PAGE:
Features, Film

RUTH E. CARTER: All Black Everything

Part of the Coolidge Corner series honoring Ruth E. Carter

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Part of an ongoing series from Hassle writer Anna Hoang celebrating the costume work of 2023 Coolidge Award winner Ruth E. Carter!

As far as color association goes, “villains in black” is a tried-and-true concept. It’s giving cloaked darkness or a person too busy harvesting chaos to unleash upon the world. What would be the point of someone with misanthropic intentions to look good for others? Now, sometimes, black might be used to signify societal rebellion or an extreme wealth that has far surpassed interest in material presentation (as long as the turtleneck costs over a hundred dollars per thread). It could probably mean all of this and more. All the same, I’m a sucker for all-black outfits. It might not be for everyone, but I tend to dress in black at least twice a week. However, there are days where I wear black and feel like someone will summon me to move props in the background of a stage play. See, it’s not only the color that makes it look good: it’s the structure, the shape, the ever-so-difficult task of matching blacks.

Granted, having a costume designer to find the right fabric, construct it to tailored form, and make it look good would make getting ready feel a lot better. Still, I can dream — and by that, I mean watch a movie and create my own wardrobe vision board on what I wish I can dress like. The Golden Lords, the fictional antagonistic gang in The Meteor Man, is a typical example of villainous coordination. Led by Roy Fegan and populated by a young Don Cheadle and Big Daddy Kane, the Golden Lords’ style take a mafia-esque approach both in style of sharp blazer-like cuts (though some wear aviator jackets with baggy arms and fitting torsos) and in extortion as they terrorize a neighborhood in Washington D.C. The cincher to their outfits are the gold emblems, whether it’s a more physical piece (like Fegan’s spaceship sheriff badge) or something more royal-brooch like (like Cheadle’s geometric shape affixed to the side). There is a bit of galactic overlord to the look, which gives an intimidating contrast to Robert Townsend’s cushy Meteor Man costume. The gold accents, which is tied in with the gang’s bleached hair, give a sense of power as the villains’ upper-hand in a scared community.

GIANCARLO ESPOSITO AND LAURENCE FISHBURNE IN SCHOOL DAZE (1988). IMAGE COURTESY OF COLUMBIA PICTURES.

The importance of costume design in School Daze couldn’t be understated. Apart from it being one of my favorite Spike Lee films, the film was one of the first, rare depictions of HBCUs on screen. While more recent films, like Stomp the Yard and Beyonce’s Homecoming, celebrated traditions like stepping or uniforms, School Daze came out of Lee’s experience at Morehouse. Supplemented by Carter’s (who graduated from Hampton) familiarity, the film strongly brings the united fronts of the men and women of the Gamma Phi Gammas through letterman sweaters, homogenous haircuts, and a loyalist attitude. Opposite Laurence Fishburne’s moralistic, Pan-African-donned Dap is Giancarlo Esposito’s Julian, the leader of the Gamma. He carries his black outfit with refinement: a form-fitting letterman jacket with a tight shirt that speaks less jock and more militant, leather gloves to show class and being brawl-ready, and combed hair all in place. Fraternities are often thought of as shirtless slobs doused in keg juice, but the importance of these organizations in HBCUs is accentuated by a leadership elevated by terror derived from brains and not brawns.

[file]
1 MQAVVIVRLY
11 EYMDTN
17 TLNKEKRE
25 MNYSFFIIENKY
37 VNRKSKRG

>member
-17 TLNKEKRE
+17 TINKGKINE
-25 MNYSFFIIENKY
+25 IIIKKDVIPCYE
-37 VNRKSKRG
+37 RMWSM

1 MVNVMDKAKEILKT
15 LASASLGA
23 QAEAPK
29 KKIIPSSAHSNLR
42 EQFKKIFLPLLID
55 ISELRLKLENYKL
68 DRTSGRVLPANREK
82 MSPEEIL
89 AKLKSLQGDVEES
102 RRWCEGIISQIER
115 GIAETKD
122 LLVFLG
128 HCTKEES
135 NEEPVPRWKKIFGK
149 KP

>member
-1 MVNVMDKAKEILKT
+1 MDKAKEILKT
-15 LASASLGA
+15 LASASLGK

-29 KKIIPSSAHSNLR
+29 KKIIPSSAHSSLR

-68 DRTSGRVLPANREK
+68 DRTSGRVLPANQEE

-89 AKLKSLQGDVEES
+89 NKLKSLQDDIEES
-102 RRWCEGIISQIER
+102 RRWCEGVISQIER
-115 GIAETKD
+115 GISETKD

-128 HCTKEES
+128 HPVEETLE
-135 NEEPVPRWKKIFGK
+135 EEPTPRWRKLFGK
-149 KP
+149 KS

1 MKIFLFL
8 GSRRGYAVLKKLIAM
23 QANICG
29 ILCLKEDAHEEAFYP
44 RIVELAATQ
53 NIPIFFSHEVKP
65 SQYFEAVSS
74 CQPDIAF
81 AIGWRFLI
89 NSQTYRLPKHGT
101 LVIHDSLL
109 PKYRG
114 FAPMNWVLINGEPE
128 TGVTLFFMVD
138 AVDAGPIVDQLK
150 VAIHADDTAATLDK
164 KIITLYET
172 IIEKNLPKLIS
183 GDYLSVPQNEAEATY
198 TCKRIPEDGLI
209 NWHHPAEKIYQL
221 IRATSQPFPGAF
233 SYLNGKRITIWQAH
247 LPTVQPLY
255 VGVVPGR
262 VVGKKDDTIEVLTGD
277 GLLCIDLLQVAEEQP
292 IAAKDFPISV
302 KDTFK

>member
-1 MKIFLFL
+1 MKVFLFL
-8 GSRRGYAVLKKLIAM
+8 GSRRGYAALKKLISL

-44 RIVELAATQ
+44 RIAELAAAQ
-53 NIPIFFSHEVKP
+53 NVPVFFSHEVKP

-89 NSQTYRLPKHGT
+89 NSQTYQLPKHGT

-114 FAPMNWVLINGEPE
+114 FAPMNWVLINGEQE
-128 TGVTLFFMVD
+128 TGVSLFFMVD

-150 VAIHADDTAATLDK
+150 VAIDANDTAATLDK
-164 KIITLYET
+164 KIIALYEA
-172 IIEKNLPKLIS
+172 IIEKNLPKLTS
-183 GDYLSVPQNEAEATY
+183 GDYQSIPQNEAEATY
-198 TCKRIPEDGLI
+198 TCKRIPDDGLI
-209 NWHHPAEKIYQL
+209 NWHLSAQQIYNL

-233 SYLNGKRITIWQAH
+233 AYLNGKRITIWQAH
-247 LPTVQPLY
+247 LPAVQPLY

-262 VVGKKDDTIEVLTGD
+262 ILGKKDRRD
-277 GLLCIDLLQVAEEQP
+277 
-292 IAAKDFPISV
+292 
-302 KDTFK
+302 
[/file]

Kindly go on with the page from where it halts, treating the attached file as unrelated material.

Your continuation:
ANGELA BASSETT IN WHAT’S LOVE GOT TO DO WITH IT? (1993). IMAGE COURTESY OF BUENA VISTA PICTURES.

It’ll be hard not to talk about Angela Bassett’s outfits in nearly everything and call it a day, but I’ll bring attention to the leather outfit she is seen wearing in What’s Love Got to Do with It (unfortunately, this scene is right before a sickening assault, which makes it hard to want to go back to the film to screenshot the full outfit). The film covers the span of Tina Turner’s career, which has flourished from the ‘60s mini-dresses to the famous ‘80s hair-metal hair. There are a lot of tricks to admire: the adjustment of a dress advised by Turner herself (who told Carter that Bassett’s shorter torso wouldn’t be able to compete with Turner’s dresses, which were intentionally cut short by designer Bob Mackie to accentuate her long legs), the way that Tina and Ike are under a depression-blue shadow on stage but becomes bright beacons on stage when the spotlight is on them, the way that the film keeps up with the fashion trends. With regard to the movie, it’s not the greatest testament to Turner’s career achievements as it focuses more on the tumultuous abuse she endures from Ike. He actually shows more consistency in wearing black turtlenecks (and, at one point, a terrible shaggy haircut that he deserves), but Tina’s leather-black outfit is briefly seen when she is recording in a studio. It’s a relatively modern look (accompanied by sideswept bangs and a revealing tanktop cut) and sort of a surprise in time-period placement. However, it comes at the point of the film where she begins to fight back, and her power might be implied by the sleek nature of her outfit. Also, in the moment, she looks so content and at peace singing in the microphone that for a fleeting moment, she is untouchable. 

Featured films: 

The Meteor Man (1993) dir. Robert Townsend

School Daze (1998) dir. Spike Lee

What’s Love Got to Do With It (1993) dir. Brian Gibson

Part of the Coolidge Corner Theatre’s program honoring costume designer Ruth E. Carter, running from 9/13 to 10/15.

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